Diocese of Venice Purchases Ave Maria Oratory Building
Published on Thursday, 19 January 2017 18:21
Ave Maria University has sold its iconic Ave Maria Oratory to the Diocese of Venice which has made Ave Maria a regular parish rather than the "quasi parish" that it has been since 2008, the diocese announced Thursday.
The oratory – a designation for Catholic churches that are not owned by a diocese -- now becomes the Ave Maria Parish Church and will serve Ave Maria and the surrounding area.
The university also agreed to donate to the diocese a 2.5-acre parcel of land, at the corner of Clancy Ave. and Ave Maria Blvd., that will be used eventually for a new parish hall. Ten more acres, on Camp Keais Rd. just north of the Ave Maria boundrary, are also being donated by Ave Maria Development for longer-term future use by the diocese. (Above, Bishop Frank Dewane and AMU President Jim Towey officially sign documents for the sale. Watching are AMU Founder Tom Monaghan (L) and AMU Board Chairman Michael Timmis - Photo by Robb Klucik. Right, Bishop Dewane and President Towey - photo by Daniel Dix)
"By working together, the diocese and the university have strengthened their relationship and ensure that the rapidly growing pastoral and spiritual needs of the Ave Maria community are being met," Bishop Dewane said in the news release. "It is encouraging to see this vibrant faith-filled community under the patronage of the Blessed Virgin Mary, continue to grow and strengthen." (right, Bishop Dewane and Mr. Towey)
No purchase price was disclosed. The oratory, and the 3.1-acre parcel of land on which it sits, have an assessed value of about $15 million.
The singular structure is the best-known landmark in Ave Maria and has been incorporated into the logo for Ave Maria University.
The design was born of a vision by AMU founder Tom Monaghan, who sketched his ideas for its design on a tablecloth at a dinner with several members of the school's early management team when plans for the university were first being laid. Its distinctive appearance – particularly the exposed steel beams in the interior – was inspired by the design of Thorncrown Chapel in Eureka Springs, Arkansas, which was conceived by renowned architect Fay Jones, a disciple of Frank Lloyd Wright of whom Mr. Monaghan is a long-time admirer.(above, thetablecloth on which the oratory was sketched by Mr. Monaghan, signed by him and others in attendance)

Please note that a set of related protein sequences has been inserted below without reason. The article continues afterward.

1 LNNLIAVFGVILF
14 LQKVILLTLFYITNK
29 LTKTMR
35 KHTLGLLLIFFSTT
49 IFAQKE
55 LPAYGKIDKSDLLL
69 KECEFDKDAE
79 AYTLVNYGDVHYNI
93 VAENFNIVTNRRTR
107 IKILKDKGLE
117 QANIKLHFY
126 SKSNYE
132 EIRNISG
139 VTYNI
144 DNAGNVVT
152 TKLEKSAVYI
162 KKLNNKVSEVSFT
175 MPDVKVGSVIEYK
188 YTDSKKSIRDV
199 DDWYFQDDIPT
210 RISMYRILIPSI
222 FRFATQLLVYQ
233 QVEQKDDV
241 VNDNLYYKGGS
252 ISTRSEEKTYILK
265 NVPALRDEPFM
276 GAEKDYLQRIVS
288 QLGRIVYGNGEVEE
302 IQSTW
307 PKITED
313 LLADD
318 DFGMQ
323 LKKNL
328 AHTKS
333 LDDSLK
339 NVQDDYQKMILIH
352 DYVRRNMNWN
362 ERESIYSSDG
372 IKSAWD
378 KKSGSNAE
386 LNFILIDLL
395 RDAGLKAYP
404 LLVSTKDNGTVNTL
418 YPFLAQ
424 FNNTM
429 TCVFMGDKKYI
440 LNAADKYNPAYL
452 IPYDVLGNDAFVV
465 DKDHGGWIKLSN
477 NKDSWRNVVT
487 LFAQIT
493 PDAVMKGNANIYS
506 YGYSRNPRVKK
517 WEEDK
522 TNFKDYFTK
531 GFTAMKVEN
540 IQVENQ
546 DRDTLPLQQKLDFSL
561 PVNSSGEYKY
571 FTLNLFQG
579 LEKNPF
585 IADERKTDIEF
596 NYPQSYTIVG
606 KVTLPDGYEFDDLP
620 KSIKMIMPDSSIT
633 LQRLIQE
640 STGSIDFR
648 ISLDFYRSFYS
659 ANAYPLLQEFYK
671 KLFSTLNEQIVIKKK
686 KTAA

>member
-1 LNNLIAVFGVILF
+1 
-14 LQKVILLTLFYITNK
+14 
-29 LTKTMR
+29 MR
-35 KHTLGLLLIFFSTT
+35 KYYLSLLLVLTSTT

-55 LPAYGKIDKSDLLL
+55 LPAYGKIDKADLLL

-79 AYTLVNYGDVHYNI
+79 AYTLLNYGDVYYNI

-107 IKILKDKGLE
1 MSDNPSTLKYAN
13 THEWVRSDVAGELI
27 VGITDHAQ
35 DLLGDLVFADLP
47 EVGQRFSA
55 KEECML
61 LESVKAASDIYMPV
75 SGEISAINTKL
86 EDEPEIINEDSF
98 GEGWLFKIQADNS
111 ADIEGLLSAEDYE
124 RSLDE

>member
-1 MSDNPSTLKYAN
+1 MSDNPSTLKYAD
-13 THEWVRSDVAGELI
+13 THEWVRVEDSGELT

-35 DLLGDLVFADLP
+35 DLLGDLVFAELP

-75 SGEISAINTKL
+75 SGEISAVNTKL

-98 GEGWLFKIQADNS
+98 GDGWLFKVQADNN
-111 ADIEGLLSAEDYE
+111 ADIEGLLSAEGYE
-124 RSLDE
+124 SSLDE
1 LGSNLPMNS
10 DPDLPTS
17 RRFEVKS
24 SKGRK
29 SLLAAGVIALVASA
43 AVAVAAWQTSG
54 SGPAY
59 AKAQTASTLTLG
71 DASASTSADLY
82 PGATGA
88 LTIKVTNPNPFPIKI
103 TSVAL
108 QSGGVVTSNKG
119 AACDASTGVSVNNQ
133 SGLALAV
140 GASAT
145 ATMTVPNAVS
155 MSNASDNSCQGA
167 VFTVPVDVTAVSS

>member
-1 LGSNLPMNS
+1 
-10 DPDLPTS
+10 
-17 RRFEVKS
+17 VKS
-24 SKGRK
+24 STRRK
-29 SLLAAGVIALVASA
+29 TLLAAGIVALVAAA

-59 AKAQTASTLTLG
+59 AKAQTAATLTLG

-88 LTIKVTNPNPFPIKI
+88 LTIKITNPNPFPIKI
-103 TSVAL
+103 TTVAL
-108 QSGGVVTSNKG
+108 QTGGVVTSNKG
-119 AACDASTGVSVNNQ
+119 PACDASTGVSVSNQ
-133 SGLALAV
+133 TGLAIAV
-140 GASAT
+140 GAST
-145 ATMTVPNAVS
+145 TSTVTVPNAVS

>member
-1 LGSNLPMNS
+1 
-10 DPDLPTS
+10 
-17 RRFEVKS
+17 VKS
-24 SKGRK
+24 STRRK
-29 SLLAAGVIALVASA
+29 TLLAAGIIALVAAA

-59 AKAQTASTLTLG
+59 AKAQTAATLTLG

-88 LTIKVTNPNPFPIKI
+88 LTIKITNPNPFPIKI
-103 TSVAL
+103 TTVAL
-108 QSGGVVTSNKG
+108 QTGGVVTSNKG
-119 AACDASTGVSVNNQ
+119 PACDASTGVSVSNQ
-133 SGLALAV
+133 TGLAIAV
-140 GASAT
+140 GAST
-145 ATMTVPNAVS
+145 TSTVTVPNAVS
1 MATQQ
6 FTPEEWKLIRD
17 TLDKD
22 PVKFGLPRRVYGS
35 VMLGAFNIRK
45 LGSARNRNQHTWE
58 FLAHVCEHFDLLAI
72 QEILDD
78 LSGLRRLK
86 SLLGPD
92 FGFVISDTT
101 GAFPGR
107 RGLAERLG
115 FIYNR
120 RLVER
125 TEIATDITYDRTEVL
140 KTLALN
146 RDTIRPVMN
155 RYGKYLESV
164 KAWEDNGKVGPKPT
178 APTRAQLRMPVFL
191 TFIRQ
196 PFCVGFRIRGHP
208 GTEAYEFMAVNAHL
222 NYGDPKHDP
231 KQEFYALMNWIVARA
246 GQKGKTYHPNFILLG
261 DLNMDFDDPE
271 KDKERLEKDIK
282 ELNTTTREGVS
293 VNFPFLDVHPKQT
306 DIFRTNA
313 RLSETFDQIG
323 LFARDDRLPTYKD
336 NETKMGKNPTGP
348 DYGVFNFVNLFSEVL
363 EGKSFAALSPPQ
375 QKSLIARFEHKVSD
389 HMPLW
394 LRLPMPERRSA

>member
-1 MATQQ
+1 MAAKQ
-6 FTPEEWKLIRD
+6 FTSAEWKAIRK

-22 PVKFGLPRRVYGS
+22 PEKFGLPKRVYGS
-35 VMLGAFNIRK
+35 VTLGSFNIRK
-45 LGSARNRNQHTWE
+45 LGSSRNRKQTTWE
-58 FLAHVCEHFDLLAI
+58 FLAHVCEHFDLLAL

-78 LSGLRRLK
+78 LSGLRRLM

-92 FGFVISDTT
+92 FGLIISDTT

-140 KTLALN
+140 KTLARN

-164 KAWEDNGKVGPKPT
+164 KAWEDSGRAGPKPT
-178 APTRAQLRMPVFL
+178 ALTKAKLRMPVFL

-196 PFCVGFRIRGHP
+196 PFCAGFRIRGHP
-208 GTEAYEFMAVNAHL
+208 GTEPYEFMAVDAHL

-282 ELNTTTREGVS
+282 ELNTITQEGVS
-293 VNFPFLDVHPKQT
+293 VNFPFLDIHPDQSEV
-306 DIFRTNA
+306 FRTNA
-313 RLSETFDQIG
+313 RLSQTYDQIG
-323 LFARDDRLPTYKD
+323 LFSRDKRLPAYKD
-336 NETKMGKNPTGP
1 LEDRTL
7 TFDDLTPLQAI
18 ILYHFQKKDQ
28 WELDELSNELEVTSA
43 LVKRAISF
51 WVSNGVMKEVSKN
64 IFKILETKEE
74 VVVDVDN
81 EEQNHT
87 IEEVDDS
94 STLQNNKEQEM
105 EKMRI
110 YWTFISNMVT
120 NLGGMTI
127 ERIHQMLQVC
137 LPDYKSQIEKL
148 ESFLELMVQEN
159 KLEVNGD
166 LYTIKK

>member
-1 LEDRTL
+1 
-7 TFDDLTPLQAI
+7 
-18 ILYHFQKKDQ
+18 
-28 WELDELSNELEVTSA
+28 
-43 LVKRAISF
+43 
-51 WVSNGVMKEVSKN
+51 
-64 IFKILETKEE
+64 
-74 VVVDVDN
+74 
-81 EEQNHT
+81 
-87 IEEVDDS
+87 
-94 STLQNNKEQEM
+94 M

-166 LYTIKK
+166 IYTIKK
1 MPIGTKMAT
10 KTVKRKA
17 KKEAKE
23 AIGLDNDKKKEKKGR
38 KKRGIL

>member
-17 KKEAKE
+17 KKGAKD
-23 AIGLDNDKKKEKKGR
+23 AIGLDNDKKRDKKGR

The Ave Maria church was originally planned to be 150 feet tall but rising construction costs caused its size to be scaled back to its current height of 104 feet. Even so, it wound up costing a reported $24 million. It is oriented so that it faces the exact position of the sunrise on March 25, the Feast of the Annunciation.
The transaction brings clarity to a situation that was complicated and at times contentious since the summer of 2007 when the Ave Maria University campus neared completion. The AMU administration had expected to manage all aspects of the church as a chapel for the university, but also wanted it to serve the community as a parish would such as administering sacraments like baptism, confirmation and marriage.
Bishop Dewane, who was appointed to head the diocese in 2006, apparently had reservations about the AMU plans and refused to officially dedicate the oratory, meaning that Mass and other religious observances could not be held there. AMU administrators had hoped to open the oratory in time for Christmas services in 2007, but that didn't happen and the standoff continued through Easter. Masses were held in the AMU ballroom for students and town residents. (Above right, a file photo showing a procession outside the oratory)
Bishop Dewane finally dedicated the church on March 31, 2008, after an agreement was reached that created the quasi parish -- a rarely used canonical designation for a parish that is not fully established -- gave the diocese full control of all liturgical activities and spelled out how money from collections would be allocated.
The dedication attracted widespread attention, reflecting a large interest in the new town and university at the time. All 1,100 seats in the oratory were filled and an estimated 1,000 other people who couldn't be seated inside watched the ceremony on closed circuit TVs. One family even flew from England specifically to be there.
Before the formal announcement of the sale, Bishop Dewane officially installed Fr. Cory Mayer as the first pastor of the new parish. He had been named pastor of the quasi parish in November, 2015. (left)
"This is a joyful and exciting day for the people of Ave Maria," Fr. Mayer said following the ceremony.